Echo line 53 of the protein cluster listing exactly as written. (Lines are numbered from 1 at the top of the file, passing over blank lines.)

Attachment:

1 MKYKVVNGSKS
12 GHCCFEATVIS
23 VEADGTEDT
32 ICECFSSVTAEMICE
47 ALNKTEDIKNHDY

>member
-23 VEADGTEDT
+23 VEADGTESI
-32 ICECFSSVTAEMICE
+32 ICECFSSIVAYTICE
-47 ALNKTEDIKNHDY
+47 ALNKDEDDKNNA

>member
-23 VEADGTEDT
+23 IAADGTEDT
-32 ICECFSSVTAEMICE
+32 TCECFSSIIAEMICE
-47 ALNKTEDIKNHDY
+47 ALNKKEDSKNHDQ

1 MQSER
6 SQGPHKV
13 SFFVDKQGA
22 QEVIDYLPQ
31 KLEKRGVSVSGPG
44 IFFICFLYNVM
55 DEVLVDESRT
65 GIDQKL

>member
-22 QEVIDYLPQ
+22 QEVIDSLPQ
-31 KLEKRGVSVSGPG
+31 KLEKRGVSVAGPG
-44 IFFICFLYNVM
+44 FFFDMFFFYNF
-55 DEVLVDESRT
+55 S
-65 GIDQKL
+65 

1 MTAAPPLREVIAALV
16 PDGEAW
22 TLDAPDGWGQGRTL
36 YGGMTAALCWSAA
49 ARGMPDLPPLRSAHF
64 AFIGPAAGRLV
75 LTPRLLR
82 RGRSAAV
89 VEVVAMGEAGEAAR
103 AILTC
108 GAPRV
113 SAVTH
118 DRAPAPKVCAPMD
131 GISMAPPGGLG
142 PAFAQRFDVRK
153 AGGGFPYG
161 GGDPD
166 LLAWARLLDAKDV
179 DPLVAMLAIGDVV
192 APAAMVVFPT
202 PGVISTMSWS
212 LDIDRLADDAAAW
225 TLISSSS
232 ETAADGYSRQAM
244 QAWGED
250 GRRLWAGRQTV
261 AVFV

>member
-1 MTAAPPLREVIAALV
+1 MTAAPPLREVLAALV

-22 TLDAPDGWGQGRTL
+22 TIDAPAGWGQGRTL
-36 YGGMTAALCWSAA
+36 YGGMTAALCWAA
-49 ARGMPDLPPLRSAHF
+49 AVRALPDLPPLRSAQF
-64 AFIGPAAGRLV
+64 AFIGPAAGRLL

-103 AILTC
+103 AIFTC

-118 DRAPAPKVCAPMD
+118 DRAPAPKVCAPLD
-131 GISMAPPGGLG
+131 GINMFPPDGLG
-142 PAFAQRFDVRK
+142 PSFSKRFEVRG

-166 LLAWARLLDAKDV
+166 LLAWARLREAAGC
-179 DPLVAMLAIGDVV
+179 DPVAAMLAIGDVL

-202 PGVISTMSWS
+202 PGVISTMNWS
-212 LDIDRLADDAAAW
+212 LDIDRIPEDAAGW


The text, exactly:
142 PAFAQRFDVRK